Registan.net: And by opposing end them? - With the White House admirably standing in for Elsinore castle of late, we are nevertheless inching closer to a decision on Gen. McChrystal’s request for additional troops. The lobbying from all sides continues and while there are many uncomfortable dynamics about the lengthy deliberations, at least we are finally seeing a healthy debate about the overall strategic aims of the mission in Afghanistan. Much as one might have a soft spot for the formur POTUS’s unequivocal Texan approach, there really was not much of a debate in high policy circles about the ends and means of the mission from about 2004 onwards (NATO having jumped into the water at that time with both toes). I firmly believe the population-centric COIN approach is the way to go, although it is going to be extremely difficult in its application and challenged by the limited patience of politicians and publics back home. (READ MORE)

Axeghanistan ‘09: Tale of Three Districts - From tiny Forward Operating Base Altimur 50 miles south of Kabul, Lieutenant Colonel Thomas Gukeisen and around a thousand soldiers from the 3rd Squadron, 71st Cavalry Regiment, part of the 10th Mountain Division, oversee three districts with a combined population of several hundred thousand, mostly farmers. The three districts represent progressive stages of American counter-insurgency practice. As U.S. troops have spread into Baraki Barak, Charkh and Kherwar districts, in that order since January, they have brought increasing security — and with it, reconstruction projects meant to win local residents’ loyalty. Just three Americans have died here this year. A CBS radio reporter was badly injured in a bomb blast. Gukeisen, a towering, gruff-voiced man with nearly three years of combined Afghanistan experience, adheres to the David Petraeus school of counter-insurgency. (READ MORE)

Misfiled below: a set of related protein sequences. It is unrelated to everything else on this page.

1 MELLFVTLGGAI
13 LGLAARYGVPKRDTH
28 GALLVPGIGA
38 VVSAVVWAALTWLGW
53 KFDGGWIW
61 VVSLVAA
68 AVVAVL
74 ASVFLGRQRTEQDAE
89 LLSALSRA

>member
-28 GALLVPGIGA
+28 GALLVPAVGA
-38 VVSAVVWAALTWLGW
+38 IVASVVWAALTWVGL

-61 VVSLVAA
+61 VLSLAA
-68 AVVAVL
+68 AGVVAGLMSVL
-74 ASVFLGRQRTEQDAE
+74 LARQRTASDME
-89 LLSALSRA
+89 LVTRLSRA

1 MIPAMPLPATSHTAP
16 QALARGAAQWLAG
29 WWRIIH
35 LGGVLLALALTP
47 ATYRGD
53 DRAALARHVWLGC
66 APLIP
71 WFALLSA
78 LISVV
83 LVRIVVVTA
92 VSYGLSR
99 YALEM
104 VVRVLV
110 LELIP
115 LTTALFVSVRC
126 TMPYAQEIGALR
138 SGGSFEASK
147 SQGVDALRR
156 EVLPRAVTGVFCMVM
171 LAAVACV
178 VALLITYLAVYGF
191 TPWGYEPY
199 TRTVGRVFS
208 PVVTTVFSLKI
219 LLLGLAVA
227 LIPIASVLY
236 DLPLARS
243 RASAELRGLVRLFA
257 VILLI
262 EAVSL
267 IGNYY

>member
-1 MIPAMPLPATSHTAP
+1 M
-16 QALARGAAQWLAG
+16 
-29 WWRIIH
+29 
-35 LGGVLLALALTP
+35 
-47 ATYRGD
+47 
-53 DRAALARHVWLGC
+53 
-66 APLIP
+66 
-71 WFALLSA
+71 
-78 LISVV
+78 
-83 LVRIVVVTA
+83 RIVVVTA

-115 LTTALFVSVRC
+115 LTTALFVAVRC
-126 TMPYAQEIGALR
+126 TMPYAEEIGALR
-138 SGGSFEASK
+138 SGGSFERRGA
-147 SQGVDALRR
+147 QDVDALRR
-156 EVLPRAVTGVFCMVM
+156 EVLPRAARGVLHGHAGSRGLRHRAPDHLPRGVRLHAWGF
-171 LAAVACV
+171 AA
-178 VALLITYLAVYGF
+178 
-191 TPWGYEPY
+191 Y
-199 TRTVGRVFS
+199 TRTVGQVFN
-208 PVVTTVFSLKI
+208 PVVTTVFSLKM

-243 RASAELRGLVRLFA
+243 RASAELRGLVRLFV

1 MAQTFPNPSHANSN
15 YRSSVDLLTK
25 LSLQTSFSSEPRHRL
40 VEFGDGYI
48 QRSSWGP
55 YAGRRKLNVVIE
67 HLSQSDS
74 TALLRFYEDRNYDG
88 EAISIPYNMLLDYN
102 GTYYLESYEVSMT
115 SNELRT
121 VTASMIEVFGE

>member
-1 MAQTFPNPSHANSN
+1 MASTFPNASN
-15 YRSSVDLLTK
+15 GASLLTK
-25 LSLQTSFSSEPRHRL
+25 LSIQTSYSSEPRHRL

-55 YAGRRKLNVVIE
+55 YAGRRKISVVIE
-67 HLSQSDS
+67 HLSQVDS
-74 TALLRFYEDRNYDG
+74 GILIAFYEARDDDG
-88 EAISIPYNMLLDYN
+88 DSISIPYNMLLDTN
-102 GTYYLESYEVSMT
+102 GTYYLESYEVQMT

Nathan Hodge: Fighting Afghanistan’s Dumbed-Down — and Deadly — Bombs - Afghanistan’s low-tech, relatively primitive bombs might be even harder to stop than Iraq’s comparatively sophisticated improvised explosives. The Pentagon is sinking almost a billion dollars into new tools to stop this dumbed-down threat, like sensors and software that can detect minute changes on the ground, along with dozens of other initiatives. It’s a particularly urgent need: Between 70 and 80 percent of coalition casualties in Afghanistan are now caused by improvised bombs. The International Security Assistance Force announced today that eight U.S. troops — and an Afghan civilian working for the coalition — were killed in “multiple, complex” roadside bomb attacks in southern Afghanistan. In Iraq, the Pentagon’s Joint Improvised Explosive Device Defeat Organization played a cat-and-mouse game against sophisticated insurgent bomb-making cells who used military-grade explosives and radio-frequency triggers. (READ MORE)